Alright, you’ve created an eye-catching infographic with some great, relevant data, but what do you do next? Don’t just settle for letting it sit on your blog, collecting figurative dust. With their appealing visuals and easy-to-digest information, infographics work best when they’re spread around the Internet via social media. Here are some of the steps you can take to make sure that your infographic is shared with a wide audience.
1. Encourage visitors to post it. If visitors see your infographic on your site and think it’s cool, they may want to share it on their own site—but they’re not going to do this if you don’t make it easy for them. Make it as easy as possible for your readers to share your infographic by creating a code to embed it.
And luckily, there’s a site that makes creating this code incredibly easy for you, too. You can use Siege Media’s embed code generator to convert your infographic into a code that can be embedded anywhere you want on your web page. Just follow the instructions on the generator, then copy and paste the code it gives you into the HTML of your post. Consider putting the code directly underneath your infographic with the caption “Share This Image on Your Site”.
2. Encourage visits to share it. Another incredibly easy way for readers to share your infographic is by clicking a button to post the image on one of their social media pages (people love when they can do things in just one click). With that in mind, make sure that you have buttons for all the major social media sites on your page—Facebook, Twitter, Pinterest, Instagram, and Google+, as well as any niche sites that fit your topic. Make sure that they’re located somewhere on the page that your visitors will quickly see them.
3. Promote it on your social media accounts. Don’t just let your visitors do all the work when it comes to sharing your infographic through social media. Make sure that you tweet about it, post it to your Facebook newsfeed, and share it on Google +, Instagram, Flickr, and Pinterest. If you want to save yourself some time, Hoot Suite is a great site that allows you to post to a bunch of different social media platforms at once.
4. Share it on infographic directories. I’ll be talking about specific infographic directories in greater detail in a later post, but know for now that posting your infographic to a number of different directories, like Visual.ly and Daily Infographic, is a great way to boost views.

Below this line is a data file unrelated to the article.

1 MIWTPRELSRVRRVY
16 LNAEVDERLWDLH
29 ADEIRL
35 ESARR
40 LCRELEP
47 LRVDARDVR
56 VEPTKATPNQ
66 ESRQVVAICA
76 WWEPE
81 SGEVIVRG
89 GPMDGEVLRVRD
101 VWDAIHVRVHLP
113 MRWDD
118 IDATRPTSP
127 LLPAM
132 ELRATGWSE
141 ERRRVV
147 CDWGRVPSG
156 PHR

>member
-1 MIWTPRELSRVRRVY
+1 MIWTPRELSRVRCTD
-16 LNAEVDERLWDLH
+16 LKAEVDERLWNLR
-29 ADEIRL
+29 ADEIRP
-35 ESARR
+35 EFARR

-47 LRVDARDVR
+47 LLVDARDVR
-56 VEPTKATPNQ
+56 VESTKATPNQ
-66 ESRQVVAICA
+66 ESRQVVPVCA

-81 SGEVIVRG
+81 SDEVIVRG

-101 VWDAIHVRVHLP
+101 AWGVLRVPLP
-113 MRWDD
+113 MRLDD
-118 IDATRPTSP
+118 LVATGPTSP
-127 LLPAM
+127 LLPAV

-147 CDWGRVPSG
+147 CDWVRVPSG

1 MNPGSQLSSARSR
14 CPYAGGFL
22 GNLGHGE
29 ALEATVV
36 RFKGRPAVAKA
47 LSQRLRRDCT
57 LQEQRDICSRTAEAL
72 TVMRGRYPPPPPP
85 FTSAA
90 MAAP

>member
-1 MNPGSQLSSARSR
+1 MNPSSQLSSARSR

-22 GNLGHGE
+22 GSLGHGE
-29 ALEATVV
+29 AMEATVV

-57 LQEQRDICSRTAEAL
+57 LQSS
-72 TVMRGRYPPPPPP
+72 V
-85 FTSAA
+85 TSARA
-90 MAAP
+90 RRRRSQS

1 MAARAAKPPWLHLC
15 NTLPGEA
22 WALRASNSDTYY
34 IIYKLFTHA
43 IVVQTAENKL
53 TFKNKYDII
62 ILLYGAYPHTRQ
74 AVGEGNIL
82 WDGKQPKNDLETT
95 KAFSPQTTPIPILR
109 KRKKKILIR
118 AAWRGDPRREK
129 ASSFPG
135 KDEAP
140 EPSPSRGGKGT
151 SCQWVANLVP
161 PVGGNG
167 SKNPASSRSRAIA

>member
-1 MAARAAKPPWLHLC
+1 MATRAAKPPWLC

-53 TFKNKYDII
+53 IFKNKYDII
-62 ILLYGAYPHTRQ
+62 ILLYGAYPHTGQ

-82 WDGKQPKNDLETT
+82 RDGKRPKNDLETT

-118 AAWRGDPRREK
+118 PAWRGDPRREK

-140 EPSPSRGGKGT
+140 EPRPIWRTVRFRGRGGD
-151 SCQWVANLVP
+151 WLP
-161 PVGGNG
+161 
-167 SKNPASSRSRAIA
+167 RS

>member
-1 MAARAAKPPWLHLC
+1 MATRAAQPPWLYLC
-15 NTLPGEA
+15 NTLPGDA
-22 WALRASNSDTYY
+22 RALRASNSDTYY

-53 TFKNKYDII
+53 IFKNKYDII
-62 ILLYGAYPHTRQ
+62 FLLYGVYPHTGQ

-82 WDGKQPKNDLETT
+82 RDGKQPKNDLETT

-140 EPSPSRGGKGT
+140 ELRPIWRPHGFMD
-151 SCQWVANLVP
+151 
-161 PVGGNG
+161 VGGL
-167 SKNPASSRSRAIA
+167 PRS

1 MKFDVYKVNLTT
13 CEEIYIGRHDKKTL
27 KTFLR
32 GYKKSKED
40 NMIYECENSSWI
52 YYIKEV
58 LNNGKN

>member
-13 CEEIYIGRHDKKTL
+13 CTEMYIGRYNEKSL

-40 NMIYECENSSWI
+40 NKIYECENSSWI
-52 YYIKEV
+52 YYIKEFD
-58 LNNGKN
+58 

5. Send an email. If your site has loyal subscribers or followers, send an email to your list. It’s easy to organize subscribers into lists on Gmail so that you can send out a mass e-mail, and the site Mail Chimp is also helpful if you want to send your infographic out as a part of a newsletter or email campaign.
6. Pitch it to bloggers. A lot of bloggers love including relevant infographics with their posts because visuals draw viewers (who hopefully go on to read the blog). Try using Google Blog Search to find blogs that cover topics related to your infographic, then contact blog editors to see if they want to share your infographic. Offer to embed it on their blog if they’re interested—they’re more likely to be interested if they have less work to do!
7. Send a direct message on Twitter. This is kind of like sending an email to subscribers—by direct messaging your Twitter followers about your new infographic, you’re telling them that you’ve created something you think they personally will be interested in, making it more likely that they’ll actually see your visual.
8. Create a video version of your infographic on Youtube. Want to expand your infographic’s readership even farther beyond your social networks? Consider making a video version of it and posting it on Youtube. Animating your infographic to focus on different data points is a great way to attract more viewers and really emphasize your data. And if you’re not experienced with animation software, you can also break your infographic down into individual slides, put some music or narration over it, and voila—a video infographic is born.
9. Include alt text for your infographic. The graphic designers out there are probably thinking, “Everyone loves infographics! Wouldn’t writing an alternative text version defeat the purpose?” Well, I’ve got news for you: not everyone loves infographics. Not because they aren’t great, but because this type of visual isn’t accessible for everyone. Blind or color blind Internet users can’t read infographics, and translation software doesn’t work on text within visuals, so people who don’t know the language you’ve written your infographic in won’t be able to access it either… unless you include an alt text version alongside your visual. Including text can also boost your web page in the SEO rankings, as long as you’re using keywords related to the content of your infographic (and you should be).
10. Send a press release. Speaking of SEO rankings, sending a press release is another great way to help your infographic climb the metaphorical rungs of the search engine ladder. It’s also a chance to go into a little more detail and share with your audience what you learned from the research that went into your infographic. This is your chance to explain to readers why your infographic matters.